There are as many models for valuing stocks and businesses as there are analysts doing valuations. While we often talk about the differences across valuation models, we seldom talk about what they share in common. In this seminar, we hope to emphasize the shared foundations of valuation approaches and how to bridge differences among them. The first part of the seminar will cov er the discounted cash flow valuation, and the estimation issues that come up when estimating discount rates, cash flows and expected growth. In addition, it will look at value enhancement through the prism of discounted cash flow models. The second part of the seminar will focus on what we term the loose ends in valuation and follow up by looking at “difficult – to – value” companies across the spectrum (life cycle, sectors). The third part of the seminar will examine relative valuation, i.e., the valuation of assets/businesses by looking at how similar assets/businesses are priced by the market
Aswath Damodaran is the Kerschner Family Chair Professor of Finance at the Stern
School of Business at New York University. He teaches the corporate finance and valuation courses in the MBA program. He received his MBA and Ph.D from the University of California at Los Angeles. His research interests lie in valuation, portfolio management and applied corporate finance. He has published in the Journal of Financial and Quantitative Analysis, the Journal of Finance, the Journal of Financial Economics and the Review of Financial Studies.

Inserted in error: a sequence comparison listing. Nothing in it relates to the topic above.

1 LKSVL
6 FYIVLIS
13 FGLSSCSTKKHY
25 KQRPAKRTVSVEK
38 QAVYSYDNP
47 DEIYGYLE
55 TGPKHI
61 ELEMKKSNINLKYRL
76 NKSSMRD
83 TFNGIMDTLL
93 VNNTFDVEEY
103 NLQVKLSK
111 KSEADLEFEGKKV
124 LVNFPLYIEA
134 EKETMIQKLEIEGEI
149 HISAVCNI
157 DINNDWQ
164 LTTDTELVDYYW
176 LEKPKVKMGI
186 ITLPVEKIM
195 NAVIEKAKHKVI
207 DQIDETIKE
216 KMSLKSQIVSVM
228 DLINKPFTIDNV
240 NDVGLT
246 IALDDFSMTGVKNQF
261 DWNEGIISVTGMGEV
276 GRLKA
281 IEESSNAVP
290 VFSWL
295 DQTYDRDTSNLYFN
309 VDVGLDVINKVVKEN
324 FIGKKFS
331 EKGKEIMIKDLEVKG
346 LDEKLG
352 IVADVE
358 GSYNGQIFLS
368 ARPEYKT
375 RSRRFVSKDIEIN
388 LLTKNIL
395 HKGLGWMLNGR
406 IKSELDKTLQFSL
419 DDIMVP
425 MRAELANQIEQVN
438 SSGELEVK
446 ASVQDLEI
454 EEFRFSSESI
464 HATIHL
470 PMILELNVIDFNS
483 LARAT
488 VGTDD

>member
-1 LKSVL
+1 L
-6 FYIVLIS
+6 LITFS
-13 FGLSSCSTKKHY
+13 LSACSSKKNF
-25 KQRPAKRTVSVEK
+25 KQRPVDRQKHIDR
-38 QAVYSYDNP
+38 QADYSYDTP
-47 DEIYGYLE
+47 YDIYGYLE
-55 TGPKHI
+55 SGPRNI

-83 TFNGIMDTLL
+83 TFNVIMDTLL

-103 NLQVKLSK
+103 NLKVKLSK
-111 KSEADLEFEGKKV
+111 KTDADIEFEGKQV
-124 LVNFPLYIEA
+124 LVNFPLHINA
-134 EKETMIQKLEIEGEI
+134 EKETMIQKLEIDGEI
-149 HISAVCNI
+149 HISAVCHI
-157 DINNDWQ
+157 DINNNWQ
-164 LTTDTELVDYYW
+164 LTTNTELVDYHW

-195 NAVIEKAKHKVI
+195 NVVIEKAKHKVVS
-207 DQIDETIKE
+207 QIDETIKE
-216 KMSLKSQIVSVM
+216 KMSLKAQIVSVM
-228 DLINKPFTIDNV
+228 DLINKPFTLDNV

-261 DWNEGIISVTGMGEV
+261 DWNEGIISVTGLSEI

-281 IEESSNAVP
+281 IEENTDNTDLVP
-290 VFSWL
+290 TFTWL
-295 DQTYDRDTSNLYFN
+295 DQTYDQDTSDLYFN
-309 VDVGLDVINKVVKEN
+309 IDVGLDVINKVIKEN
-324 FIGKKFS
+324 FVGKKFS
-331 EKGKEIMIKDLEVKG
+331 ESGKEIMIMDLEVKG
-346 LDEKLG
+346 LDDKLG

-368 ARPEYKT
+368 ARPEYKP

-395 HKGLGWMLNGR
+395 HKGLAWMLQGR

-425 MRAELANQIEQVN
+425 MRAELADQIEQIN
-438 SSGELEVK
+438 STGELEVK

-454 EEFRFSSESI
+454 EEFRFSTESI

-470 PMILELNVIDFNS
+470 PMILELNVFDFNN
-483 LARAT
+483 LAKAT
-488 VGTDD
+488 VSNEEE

He has written four books on valuation (Damodaran on Valuation, Investment Valuation, The Dark Side of Valuation, The Little Book of Valuation), and two on corporate finance (Corporate Finance: Theory and Practice, Applied Corporate Finance: A User’s Manual). He has co – edited a book on investment management with Peter Bernstein (Investment Management), has a book on investment philosophies (Investment Philosophies) and one on “can’t miss” investment strategies, titled Investment Fables. He also has a book on the relationship between risk and value, Strategic Risk Taking, which takes a big picture view of how risk management affects value. Aswath was a visiting lecturer at the University of California, Berkeley, from 1984 to 1986, where he received the Earl Cheit Outstanding Teaching Award in 1985.